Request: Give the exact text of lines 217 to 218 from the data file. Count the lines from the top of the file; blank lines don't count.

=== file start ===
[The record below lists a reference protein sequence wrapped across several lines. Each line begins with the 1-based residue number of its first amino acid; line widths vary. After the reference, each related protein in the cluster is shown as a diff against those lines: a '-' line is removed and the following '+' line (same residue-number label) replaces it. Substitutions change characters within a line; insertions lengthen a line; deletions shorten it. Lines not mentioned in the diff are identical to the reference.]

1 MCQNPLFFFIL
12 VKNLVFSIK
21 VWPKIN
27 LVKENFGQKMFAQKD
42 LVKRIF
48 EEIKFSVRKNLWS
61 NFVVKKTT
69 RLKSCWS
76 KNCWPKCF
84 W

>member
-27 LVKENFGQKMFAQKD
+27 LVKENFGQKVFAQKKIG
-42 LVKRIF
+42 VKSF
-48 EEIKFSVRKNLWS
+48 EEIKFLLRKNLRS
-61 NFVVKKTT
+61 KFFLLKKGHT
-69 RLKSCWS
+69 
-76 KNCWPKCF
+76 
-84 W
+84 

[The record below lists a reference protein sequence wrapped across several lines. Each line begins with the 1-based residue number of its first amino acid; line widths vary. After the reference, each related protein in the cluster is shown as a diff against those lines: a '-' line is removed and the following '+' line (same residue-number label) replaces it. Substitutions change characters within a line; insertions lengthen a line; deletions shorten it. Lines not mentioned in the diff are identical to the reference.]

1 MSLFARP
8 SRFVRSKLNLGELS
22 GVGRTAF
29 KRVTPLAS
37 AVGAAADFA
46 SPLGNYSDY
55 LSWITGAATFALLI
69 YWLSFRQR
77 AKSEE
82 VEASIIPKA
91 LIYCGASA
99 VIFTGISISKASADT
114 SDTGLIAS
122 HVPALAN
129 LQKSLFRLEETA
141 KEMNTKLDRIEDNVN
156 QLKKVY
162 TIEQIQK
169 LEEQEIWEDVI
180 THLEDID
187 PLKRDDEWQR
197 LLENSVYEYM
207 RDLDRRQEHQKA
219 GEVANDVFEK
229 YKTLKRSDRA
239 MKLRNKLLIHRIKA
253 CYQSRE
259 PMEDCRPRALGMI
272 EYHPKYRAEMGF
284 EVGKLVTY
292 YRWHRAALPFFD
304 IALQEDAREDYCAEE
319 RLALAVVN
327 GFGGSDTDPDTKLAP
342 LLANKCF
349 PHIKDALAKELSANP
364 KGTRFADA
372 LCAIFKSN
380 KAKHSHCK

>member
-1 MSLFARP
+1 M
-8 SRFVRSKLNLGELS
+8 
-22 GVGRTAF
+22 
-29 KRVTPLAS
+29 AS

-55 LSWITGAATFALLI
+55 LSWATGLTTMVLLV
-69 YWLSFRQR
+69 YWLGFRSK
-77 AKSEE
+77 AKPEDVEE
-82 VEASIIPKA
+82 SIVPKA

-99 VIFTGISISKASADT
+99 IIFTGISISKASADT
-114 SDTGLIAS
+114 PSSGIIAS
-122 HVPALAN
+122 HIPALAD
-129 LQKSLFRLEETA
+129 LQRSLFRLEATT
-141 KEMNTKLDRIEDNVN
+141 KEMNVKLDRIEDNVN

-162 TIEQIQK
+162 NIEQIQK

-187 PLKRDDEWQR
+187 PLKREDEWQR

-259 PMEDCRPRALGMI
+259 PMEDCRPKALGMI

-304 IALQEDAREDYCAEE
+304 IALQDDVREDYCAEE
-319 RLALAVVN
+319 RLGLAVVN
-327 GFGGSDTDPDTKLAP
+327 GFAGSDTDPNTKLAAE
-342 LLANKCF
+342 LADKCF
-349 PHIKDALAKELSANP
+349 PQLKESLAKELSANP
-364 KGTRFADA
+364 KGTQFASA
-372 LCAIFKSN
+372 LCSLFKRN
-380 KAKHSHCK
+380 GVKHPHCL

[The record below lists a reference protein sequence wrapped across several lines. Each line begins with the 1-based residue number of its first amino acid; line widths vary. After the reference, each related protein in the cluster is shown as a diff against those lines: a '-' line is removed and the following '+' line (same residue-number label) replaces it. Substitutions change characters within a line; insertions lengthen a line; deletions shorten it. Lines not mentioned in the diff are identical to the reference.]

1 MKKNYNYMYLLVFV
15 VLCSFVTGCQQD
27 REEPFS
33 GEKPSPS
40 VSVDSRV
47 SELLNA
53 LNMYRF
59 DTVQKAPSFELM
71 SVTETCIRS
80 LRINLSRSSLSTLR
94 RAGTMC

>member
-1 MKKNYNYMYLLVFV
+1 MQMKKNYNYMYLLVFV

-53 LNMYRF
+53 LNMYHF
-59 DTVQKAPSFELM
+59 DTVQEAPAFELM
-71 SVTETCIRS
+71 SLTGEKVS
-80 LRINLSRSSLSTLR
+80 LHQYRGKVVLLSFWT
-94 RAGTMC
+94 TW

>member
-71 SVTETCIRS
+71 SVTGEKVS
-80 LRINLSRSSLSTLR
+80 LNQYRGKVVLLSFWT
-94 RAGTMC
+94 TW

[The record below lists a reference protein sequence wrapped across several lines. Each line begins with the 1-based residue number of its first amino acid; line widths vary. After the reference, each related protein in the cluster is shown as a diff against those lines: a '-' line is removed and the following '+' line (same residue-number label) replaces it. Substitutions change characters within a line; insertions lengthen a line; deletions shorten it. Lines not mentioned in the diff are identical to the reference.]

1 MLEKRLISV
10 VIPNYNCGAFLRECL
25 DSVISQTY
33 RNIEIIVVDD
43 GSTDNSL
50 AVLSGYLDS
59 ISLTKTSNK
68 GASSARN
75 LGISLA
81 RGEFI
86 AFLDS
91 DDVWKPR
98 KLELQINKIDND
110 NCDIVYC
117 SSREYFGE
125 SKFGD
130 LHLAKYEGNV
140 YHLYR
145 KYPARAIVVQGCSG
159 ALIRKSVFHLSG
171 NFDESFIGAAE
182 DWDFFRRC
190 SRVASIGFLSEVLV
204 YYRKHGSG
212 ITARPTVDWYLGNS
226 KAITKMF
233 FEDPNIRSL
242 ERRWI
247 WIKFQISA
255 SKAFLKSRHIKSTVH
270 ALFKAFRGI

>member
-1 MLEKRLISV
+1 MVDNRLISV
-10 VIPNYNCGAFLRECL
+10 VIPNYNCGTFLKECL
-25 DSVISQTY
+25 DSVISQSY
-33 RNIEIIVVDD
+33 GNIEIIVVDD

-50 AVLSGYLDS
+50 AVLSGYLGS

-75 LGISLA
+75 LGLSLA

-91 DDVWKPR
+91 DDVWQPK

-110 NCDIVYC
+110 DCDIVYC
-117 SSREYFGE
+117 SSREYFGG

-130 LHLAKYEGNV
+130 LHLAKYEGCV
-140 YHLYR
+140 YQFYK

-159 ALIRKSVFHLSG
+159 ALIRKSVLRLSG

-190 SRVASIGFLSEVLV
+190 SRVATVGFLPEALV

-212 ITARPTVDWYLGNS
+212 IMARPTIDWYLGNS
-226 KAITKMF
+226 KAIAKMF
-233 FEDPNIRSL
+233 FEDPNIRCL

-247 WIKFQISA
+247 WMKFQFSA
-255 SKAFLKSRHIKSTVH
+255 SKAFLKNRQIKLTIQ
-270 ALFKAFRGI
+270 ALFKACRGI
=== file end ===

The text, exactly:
-270 ALFKAFRGI
+270 ALFKACRGI